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yield and a treasury inflation protected security yield. the idea being that if you bought one and you sold the other that you're left with essentially a bet on inflation. and so this is the break-even amount of inflation over -- the amount of inflation over the time period that would make that break-even. and it's interesting to me actually that the difference between five years and 20 years is virtually nothing in terms of the break-even amount. it's bounced around a little bit but then very low levels in the last two years. we look at a complete range of 1.75% for five-year inflation last year to 2.13% for 20-year inflation this year. so that number has been very l low. here we've got the chart that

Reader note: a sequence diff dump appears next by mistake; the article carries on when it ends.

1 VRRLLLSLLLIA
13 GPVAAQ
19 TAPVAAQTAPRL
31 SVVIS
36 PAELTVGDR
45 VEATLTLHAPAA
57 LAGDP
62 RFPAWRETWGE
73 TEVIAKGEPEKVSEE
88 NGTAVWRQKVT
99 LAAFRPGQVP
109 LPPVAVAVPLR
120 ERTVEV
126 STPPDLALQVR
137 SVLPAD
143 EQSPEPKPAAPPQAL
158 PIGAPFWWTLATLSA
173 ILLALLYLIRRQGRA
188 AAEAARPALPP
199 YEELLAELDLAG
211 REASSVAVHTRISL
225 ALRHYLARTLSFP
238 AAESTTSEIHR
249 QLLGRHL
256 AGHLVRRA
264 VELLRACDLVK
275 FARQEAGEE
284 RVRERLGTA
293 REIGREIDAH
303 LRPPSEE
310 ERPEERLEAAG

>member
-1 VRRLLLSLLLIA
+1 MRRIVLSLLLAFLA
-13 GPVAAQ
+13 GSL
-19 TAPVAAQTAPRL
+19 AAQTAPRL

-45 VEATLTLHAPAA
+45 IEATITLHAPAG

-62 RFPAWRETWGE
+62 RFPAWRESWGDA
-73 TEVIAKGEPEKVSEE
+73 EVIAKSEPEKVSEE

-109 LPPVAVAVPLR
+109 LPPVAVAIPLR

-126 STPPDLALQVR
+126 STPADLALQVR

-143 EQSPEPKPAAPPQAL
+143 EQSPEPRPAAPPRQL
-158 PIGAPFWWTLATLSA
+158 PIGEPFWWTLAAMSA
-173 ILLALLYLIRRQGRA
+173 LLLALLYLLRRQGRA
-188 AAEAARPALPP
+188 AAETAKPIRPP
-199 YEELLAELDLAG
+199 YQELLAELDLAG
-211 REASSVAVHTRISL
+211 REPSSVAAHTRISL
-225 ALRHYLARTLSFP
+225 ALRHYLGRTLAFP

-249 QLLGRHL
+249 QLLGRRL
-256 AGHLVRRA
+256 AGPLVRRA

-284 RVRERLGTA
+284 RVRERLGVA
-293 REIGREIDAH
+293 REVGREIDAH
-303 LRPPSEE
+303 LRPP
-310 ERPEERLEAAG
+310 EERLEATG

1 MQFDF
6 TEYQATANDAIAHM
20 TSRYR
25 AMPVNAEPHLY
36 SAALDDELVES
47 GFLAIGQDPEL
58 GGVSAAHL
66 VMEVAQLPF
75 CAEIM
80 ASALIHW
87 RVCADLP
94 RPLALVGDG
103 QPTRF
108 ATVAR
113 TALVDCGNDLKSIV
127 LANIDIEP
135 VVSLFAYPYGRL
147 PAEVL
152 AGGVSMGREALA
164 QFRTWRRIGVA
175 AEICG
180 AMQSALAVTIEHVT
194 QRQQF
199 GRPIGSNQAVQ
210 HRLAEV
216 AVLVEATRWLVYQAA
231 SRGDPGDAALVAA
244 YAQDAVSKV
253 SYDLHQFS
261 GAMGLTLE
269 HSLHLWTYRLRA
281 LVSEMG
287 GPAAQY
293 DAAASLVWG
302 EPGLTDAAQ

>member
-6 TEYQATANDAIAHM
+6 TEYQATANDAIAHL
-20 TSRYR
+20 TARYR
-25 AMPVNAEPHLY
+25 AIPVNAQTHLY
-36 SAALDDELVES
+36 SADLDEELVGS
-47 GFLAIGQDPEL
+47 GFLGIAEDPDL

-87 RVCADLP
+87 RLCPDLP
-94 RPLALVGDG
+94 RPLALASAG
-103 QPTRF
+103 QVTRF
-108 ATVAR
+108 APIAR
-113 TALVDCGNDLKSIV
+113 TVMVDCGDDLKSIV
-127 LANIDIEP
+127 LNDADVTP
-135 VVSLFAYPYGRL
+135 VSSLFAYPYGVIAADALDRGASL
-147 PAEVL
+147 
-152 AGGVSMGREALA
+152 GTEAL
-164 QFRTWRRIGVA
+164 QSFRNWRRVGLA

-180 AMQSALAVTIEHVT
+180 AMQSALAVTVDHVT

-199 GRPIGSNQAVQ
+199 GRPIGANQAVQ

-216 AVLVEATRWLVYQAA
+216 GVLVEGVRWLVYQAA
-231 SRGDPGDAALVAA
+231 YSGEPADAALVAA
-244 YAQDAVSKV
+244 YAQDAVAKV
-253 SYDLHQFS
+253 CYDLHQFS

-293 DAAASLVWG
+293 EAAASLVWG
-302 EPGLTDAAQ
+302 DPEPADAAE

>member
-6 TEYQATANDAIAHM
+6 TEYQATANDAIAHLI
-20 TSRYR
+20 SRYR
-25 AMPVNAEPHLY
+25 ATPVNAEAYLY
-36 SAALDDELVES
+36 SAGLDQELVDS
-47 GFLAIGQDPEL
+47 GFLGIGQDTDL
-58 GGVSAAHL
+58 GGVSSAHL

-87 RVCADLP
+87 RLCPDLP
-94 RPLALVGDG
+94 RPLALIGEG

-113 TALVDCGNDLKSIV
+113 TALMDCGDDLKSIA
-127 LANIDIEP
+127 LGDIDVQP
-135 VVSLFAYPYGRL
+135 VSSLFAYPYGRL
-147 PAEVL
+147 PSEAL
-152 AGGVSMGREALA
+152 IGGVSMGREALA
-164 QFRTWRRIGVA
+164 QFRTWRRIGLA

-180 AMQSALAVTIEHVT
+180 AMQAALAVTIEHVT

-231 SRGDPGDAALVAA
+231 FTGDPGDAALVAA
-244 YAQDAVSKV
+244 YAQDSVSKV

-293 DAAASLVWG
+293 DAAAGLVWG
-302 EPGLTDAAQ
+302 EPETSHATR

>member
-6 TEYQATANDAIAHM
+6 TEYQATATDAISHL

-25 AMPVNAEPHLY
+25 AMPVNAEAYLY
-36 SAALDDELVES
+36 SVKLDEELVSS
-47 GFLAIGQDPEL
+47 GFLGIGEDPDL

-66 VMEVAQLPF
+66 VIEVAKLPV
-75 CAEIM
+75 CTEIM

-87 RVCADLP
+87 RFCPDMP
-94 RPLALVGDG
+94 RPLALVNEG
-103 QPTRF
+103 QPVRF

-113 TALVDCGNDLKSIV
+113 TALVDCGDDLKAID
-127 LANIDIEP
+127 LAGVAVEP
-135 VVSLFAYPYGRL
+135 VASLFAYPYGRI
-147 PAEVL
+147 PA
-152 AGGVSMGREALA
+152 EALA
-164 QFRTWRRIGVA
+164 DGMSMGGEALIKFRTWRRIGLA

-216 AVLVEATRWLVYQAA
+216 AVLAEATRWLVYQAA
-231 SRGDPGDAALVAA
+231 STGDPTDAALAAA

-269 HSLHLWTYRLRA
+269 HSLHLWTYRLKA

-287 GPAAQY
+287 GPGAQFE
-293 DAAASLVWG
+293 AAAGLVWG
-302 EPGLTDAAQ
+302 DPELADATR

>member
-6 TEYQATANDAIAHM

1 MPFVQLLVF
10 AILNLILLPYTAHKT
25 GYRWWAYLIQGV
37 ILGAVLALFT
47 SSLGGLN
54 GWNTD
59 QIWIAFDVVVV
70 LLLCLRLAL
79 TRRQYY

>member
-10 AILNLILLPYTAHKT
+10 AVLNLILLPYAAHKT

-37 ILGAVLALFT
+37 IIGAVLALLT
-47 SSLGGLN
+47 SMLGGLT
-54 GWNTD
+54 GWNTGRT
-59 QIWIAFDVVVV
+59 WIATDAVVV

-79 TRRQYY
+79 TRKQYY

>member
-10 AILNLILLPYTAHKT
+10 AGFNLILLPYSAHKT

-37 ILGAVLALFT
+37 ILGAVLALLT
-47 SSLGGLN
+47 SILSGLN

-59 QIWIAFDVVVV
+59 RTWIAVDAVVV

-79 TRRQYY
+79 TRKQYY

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shows the distribution of our different sources. so the federal reserve published the pro-forecasters inflation for the next 10 years. there's at least one who is up at 3.50% but over three-quart ergs of them are below 2 -- quarter of them are below 2.50%. >> none of this matters if it's above 2%, correct? >> correct. if we adopt an assumption of 2% we might have a discussion. but as long as we're above 2%, it's not going to have a direct impact. but generally you can see across these different groups most of the assumptions are below 3%, 2.5% to 2.25%, and the